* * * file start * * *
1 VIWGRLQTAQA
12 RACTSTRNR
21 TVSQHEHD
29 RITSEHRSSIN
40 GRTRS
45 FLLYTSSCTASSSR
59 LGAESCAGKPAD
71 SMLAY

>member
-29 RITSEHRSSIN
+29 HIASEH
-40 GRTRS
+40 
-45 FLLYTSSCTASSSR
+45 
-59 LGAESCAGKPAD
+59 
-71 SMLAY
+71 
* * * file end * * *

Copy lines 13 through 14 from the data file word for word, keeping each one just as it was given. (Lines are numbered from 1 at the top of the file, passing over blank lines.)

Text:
+40 
-45 FLLYTSSCTASSSR